Friday, February 20th 2015
Freya is becoming very picky about her food. She has grown tired of the brand that she has happily eaten so far and I am always looking around for other makes to find something she will like. This morning I caught a bus to Camden Town hoping to find something in Palmers Pet Store, an establishment I have visited on many occasions before.
The bus carried us up Camden High Street and stopped at traffic lights. On the left I saw an alley and noticed that the walls were covered with paintings. A few yards further on, the bus halted at a bus stop and I thought about getting off and taking a look at the art but instead went on to do my shopping.
Having done that, I decided to go back and find the art, after all. The above map (click for a Google Map of the area) shows where it is, in an alleyway off Camden High Street, opposite Plender Street. I looked for the name of the alley but found it had been painted out.
While street name panels in London are usually in the form of embossed metal plates, one does come across quite a few that are painted. It may be that the Council is in the process of repainting the name of this alley but in the meantime, visitors like me don’t know what it is called. I notice from the map that it is possibly a continuation of Miller Street which is joined to it by an even narrower passage. In the meantime, the easiest way to locate it is to say that it is beside a pub called the Wheelbarrow. However, this establishment, as Google notes, is closed and if and when it reopens, the name may change.
Right at the beginning of the passageway and painted on the pub wall is this lively rendition of a parakeet by artist One Love. Parakeets were exotic birds imported as pets but some escaped and the species is now well established in the UK. They gather in flocks in trees in the evening merrily chattering away but not everyone is happy about their presence, especially in such numbers. This one is mischievously performing gymnastics on a branch that is also a paintbrush.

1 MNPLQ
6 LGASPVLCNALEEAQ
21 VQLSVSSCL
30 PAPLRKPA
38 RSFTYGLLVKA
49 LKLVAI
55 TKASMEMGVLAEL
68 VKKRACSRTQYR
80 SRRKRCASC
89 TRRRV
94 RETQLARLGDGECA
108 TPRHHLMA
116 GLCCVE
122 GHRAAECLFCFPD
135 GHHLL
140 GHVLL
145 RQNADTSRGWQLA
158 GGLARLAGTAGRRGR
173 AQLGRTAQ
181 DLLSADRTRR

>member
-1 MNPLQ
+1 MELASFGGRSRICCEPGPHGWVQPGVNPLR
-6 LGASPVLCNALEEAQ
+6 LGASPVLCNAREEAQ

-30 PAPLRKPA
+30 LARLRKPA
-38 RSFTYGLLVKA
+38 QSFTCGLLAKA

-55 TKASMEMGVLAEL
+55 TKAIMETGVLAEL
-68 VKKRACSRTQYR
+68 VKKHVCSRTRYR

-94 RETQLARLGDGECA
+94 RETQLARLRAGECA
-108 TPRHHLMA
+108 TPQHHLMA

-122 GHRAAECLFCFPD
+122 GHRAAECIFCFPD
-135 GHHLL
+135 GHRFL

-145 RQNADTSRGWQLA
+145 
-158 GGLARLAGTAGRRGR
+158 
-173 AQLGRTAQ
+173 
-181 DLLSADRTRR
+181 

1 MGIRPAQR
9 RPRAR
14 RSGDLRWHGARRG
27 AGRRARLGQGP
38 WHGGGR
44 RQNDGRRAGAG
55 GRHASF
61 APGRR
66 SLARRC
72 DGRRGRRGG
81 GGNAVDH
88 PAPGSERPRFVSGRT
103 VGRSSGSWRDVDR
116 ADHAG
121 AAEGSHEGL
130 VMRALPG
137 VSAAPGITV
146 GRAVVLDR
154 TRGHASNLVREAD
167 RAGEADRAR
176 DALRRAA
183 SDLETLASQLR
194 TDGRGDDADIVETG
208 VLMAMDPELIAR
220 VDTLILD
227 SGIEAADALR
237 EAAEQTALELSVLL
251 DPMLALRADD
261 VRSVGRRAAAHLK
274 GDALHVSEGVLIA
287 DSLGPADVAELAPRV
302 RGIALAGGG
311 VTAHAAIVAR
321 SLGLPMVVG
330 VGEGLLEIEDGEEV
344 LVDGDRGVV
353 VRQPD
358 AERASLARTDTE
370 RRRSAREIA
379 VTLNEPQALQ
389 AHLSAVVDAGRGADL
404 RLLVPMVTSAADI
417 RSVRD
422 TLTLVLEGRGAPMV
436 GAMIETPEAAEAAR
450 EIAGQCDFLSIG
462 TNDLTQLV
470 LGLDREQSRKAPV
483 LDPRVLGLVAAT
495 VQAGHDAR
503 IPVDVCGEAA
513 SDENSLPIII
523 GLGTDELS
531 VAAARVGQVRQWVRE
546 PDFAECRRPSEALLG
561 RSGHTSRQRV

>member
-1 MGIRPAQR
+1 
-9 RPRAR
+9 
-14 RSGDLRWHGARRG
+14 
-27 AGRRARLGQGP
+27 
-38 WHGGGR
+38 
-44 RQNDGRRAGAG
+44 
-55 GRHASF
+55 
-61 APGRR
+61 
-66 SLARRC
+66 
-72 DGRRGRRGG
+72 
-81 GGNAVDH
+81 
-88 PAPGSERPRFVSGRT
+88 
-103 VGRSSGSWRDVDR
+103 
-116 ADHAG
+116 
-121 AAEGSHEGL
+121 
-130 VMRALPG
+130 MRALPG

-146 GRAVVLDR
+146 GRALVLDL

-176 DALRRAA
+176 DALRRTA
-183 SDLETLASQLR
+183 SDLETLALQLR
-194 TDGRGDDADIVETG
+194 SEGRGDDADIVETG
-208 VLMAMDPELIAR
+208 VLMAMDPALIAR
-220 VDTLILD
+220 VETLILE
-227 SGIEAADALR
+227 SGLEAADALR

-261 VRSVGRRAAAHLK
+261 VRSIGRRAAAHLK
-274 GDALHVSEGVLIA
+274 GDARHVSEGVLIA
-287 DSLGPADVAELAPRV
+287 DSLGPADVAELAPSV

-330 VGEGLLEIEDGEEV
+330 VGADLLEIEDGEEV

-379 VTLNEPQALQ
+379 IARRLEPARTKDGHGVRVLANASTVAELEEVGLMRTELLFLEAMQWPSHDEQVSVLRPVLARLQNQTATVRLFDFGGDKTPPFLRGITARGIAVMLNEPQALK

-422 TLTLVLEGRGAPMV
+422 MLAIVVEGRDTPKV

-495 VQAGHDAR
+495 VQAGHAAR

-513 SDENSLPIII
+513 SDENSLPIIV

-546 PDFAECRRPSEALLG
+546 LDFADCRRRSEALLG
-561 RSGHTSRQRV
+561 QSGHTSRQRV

Continuing along the wall from left to right is a series of paintings. The alley is too narrow to include them in a single photo and I don’t think the panorama function, with its distortion, would give a good rendition, so I will show it in sections.
Unfortunately, I do not know who the author of the other, colourful painting is. There is some lettering at lower left and what might be the signature “DS”, but while there is a street artist who signs himself ‘DS’, his style seem to be very different (and so is the signature). Nor can I find any meaning for the letters ‘KLO’. If any one knows, please tell, and I will add a note.
On the opposite wall is this intriguing head and shoulders view (please click to see a larger version). Its size makes it difficult to photograph. I tried a panorama shot but wasn’t happy with the result. Note how the painting takes the windows in its stride.
The final painting is a realistic-style full face portrait in mono.
I have included some context in this picture because I think the way the portrait fits its surroundings is important to the impression it gives. I call it the “Hole in the head portrait” because there seems to be a black hole in the middle of the forehead, though there is no indication as to its significance. The dramatic piece of work is signed top left by Pang. This artist paints in a variety of styles as can be seen from his Facebook and Instagram entries.
I was glad that I did indeed make this diversion to see these paintings and I don’t doubt that when next I return to this spot, there will be an entirely new collection awaiting discovery.
Update March 1st 2015
I have been experimenting with softwares that perform “panorama photo stitching”, that is, combine overlapping photos of a scene into a single image. I used one called Autostitch to combine four pictures of the wall of the Wheelbarrow and the result appears below.
There is some distortion but I think this is caused by inequalities in the perspective in the different photos. On the whole, I think the result gives a good impression of the wall as a whole.